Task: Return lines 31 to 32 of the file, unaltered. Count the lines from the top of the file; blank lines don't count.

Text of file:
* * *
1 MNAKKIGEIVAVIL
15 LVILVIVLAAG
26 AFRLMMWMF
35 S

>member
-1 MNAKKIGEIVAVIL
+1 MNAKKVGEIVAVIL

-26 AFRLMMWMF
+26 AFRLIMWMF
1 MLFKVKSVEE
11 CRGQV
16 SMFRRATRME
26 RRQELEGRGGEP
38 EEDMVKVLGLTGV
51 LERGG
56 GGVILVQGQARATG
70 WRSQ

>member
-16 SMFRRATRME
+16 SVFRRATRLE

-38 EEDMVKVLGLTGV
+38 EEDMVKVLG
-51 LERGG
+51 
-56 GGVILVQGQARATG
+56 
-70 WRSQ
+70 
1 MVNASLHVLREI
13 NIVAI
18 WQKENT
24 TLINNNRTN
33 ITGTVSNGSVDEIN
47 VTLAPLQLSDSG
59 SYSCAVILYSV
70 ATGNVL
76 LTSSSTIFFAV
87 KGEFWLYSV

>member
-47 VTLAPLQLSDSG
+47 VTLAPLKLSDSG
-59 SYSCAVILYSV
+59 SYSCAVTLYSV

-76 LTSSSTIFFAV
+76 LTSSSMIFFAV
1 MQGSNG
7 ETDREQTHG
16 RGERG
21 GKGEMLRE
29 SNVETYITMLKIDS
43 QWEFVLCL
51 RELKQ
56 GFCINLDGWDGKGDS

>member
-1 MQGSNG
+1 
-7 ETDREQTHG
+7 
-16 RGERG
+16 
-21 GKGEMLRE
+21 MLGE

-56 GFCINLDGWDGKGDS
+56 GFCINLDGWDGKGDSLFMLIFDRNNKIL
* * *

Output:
18 WQKENT
24 TLINNNRTN